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Understanding Copyright Issues

Copyright issues have always presented many prospective grey areas. Churches who perform, record and distribute music for ministry purposes seem to ask the same types of questions when it comes to understanding what is legal and what isn’t. Rush Hicks, a musical attorney in Nashville TN offers his perspective on this important issue.

Law History
Congress passed the first U.S. Copyright law in 1790, based in part upon the experience of the English after the invention of the printing press. Technology was the driving force behind copyright law two hundred years ago and it’s still the driving force behind changes in copyright law today. In just the past two decades, the U.S. Copyright Act has been amended nearly a dozen times.

Copyright law is intended to protect creators of works from unauthorized users with the goal of encouraging more creation. Congress, as well as this country’s founding fathers, believed that without incentives for people to create new works, the creative output would slow dramatically. But, unfortunately, many people believe they have the right to use someone else’s copyrighted work without compensating them and technology has given them the tools to do so.

Our country has an enormous vested interest in the creation of new and original works since our leading worldwide export is intellectual property such as movies, TV, music, books and computer software. Congress is looking at new ways of combating piracy through legislation and the U.S. Justice Department has formed a task force to prosecute infringers and hopefully reduce copyright infringement.

The most recent overhaul of U.S. copyright law occurred in 1976. The 1976 Copyright Act, the effective date of which is January 1, 1978, developed a system that did not require, but encouraged copyright registration and granted the copyright owner the exclusive rights to reproduce and distribute the work, create arrangements, publicly display and publicly perform the work. An original work was considered protected from the moment it was fixed in a tangible medium of expression and the term of protection for a copyrighted work was fifty (50) years after the death of the last surviving composer. Congress has since extended the term to seventy (70) years to more closely follow the term of European copyrights.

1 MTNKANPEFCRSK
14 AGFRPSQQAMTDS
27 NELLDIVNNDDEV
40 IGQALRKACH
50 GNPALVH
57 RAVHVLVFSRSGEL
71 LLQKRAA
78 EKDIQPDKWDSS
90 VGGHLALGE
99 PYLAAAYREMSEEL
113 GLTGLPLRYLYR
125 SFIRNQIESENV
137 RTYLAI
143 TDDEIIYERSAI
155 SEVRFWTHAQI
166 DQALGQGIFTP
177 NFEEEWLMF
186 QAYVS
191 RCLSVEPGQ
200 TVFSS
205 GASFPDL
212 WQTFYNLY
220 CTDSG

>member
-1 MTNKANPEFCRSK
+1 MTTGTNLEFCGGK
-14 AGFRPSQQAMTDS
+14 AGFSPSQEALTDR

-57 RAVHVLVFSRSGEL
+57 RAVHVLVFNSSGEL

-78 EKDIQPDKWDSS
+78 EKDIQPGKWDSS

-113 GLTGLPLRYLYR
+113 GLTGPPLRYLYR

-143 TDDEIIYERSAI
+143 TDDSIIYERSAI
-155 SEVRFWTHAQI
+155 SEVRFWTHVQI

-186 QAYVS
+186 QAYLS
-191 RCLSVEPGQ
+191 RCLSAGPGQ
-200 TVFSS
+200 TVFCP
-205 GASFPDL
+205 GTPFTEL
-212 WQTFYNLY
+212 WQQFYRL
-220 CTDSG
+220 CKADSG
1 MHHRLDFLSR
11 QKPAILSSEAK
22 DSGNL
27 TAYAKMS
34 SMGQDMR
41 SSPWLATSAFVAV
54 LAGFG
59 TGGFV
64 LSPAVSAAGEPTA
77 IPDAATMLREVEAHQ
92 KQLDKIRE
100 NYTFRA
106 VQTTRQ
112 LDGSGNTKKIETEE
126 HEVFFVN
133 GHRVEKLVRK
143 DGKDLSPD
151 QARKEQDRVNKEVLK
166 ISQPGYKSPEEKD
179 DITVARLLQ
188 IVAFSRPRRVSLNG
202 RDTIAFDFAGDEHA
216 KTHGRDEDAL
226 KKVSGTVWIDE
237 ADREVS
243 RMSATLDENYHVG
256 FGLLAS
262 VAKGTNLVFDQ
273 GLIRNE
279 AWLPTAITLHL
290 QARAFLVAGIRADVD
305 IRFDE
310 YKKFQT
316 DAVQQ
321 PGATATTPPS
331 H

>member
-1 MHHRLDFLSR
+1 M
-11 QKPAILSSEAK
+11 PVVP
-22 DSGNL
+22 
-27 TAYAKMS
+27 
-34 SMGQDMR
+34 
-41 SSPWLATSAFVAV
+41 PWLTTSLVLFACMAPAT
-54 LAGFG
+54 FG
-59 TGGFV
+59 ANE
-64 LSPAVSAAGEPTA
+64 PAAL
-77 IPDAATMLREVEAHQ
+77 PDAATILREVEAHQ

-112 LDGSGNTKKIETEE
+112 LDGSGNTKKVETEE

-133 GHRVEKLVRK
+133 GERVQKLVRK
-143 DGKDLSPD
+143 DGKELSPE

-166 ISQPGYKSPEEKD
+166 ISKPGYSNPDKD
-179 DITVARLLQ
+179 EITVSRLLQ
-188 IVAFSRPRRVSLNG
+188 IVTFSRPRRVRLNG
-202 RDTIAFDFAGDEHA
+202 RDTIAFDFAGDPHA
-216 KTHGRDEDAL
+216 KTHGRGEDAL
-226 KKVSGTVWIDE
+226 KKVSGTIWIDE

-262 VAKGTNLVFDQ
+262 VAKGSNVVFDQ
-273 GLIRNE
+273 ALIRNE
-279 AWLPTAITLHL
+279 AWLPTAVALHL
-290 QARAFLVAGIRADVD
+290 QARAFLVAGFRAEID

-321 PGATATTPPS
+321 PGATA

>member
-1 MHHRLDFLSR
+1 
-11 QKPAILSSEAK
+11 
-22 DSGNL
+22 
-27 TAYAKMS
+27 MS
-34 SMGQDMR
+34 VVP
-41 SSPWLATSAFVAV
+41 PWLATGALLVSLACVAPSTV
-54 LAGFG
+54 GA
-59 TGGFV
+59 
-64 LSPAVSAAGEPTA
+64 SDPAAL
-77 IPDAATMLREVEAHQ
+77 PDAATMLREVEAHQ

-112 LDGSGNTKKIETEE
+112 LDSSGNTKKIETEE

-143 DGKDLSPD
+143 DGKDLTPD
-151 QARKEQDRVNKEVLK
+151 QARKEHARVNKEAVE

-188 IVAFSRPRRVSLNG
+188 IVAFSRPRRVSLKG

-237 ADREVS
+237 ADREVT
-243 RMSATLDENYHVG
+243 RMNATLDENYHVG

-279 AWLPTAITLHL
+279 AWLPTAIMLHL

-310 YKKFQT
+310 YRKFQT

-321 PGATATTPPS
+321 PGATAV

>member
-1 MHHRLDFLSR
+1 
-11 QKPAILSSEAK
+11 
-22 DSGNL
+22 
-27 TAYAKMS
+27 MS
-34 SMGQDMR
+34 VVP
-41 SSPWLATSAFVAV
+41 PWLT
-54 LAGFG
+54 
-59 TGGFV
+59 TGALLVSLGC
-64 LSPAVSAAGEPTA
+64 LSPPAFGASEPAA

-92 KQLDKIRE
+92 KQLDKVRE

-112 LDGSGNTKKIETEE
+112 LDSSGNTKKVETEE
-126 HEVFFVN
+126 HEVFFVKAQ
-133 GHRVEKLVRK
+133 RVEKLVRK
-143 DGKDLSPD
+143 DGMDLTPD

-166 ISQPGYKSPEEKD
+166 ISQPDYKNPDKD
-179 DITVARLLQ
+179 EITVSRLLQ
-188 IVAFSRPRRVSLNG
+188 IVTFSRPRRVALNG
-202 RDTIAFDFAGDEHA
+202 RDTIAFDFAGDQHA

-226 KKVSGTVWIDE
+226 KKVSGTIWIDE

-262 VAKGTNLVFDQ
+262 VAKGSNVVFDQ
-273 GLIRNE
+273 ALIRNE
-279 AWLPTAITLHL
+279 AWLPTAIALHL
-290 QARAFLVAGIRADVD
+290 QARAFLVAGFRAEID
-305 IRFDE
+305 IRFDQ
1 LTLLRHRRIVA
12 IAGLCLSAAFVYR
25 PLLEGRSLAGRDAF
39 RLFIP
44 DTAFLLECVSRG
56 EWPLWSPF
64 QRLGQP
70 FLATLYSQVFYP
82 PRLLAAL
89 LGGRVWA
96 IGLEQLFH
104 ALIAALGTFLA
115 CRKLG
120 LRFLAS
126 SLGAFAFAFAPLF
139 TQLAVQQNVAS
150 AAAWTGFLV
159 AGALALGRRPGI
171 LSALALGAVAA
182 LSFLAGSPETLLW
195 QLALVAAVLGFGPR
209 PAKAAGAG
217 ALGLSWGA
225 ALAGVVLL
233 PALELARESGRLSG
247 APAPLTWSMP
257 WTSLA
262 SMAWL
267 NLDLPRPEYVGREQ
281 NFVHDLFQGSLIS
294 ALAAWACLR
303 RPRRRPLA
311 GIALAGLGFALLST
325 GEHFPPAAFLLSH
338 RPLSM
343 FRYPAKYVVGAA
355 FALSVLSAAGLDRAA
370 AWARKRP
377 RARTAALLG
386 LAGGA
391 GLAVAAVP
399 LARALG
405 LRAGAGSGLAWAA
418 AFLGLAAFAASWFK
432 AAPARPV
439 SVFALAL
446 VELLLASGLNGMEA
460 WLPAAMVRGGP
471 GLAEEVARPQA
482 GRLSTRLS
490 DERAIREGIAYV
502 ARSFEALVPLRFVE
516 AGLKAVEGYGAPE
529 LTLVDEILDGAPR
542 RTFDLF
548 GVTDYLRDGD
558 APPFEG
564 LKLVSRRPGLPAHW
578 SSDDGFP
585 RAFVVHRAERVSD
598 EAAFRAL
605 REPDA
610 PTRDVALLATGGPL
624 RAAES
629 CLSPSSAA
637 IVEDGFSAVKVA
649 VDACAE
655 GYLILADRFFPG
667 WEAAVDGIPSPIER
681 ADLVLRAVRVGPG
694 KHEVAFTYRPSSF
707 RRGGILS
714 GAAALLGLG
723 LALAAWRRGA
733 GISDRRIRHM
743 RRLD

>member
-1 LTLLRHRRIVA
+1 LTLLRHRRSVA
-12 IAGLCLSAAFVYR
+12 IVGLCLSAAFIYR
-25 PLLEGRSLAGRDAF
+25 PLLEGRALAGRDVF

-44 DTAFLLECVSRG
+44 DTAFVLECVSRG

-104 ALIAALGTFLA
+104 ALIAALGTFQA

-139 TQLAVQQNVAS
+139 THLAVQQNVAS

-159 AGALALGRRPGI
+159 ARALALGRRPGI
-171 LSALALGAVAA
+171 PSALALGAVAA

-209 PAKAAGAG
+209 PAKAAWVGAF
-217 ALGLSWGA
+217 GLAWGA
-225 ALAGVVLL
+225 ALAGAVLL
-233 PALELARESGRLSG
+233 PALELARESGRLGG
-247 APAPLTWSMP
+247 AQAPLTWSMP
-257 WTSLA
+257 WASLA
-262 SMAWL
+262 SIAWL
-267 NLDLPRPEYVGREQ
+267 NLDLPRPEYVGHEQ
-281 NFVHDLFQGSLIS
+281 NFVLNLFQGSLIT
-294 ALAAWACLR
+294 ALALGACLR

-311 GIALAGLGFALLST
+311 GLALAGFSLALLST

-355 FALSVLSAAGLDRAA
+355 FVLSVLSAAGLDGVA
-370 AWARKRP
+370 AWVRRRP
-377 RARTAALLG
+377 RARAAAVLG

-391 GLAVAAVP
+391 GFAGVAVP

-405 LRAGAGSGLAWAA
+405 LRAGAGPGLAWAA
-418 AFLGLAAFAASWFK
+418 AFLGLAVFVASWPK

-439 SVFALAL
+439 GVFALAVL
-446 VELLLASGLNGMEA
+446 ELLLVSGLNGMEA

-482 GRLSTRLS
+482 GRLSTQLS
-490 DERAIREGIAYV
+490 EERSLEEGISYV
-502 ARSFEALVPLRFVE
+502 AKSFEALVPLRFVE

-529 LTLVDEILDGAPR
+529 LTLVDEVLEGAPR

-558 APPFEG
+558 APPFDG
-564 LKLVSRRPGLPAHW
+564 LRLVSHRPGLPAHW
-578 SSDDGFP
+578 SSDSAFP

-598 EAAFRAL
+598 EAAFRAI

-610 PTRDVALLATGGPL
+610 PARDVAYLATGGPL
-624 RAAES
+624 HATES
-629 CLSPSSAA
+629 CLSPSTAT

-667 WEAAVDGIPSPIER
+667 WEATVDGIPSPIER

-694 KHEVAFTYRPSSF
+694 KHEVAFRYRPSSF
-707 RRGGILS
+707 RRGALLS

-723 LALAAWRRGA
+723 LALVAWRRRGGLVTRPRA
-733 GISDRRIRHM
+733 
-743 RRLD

As an example, a composer puts notes and lyrics on a lead sheet or even utilizes a computer software program such as “Garage Band” or “ProTools” to create a new work. The Copyright Act provides that copyright owners have the right to pursue legal claims against third party infringers and recover lost profits, attorney’s fees and court costs.

Securing Permission
What does all of this mean? Essentially, a user (Church music director, musician, singer, choir) must secure permission in the form of a license to perform someone else’s copyrighted works. This includes making copies, printing bulletins containing lyrics, making transparencies or slides and projecting them in the Church, recording services containing music and making videos of worship services or special musical presentations. There are some exemptions and a license is not required if the work is in the public domain, but for the most part, a user must contact the owner of the copyright (usually a music publisher) and request permission to use the work.

When performing a copyrighted work in a worship setting, Congress granted a religious services exemption from the performance of that work. Normally, a user must secure a public performance license from ASCAP, BMI and SESAC to perform copyrighted works but not in a religious service. That applies to live as well as recorded performances. The music publisher authorizes the performing rights societies to collect license revenue for the public performance of works on radio, television, live venues, colleges, clubs, etc. Thus, a church youth group that sponsors a coffeehouse may need to secure such a license unless the performance fits within the exemption.

Transparencies and Printed Lyrics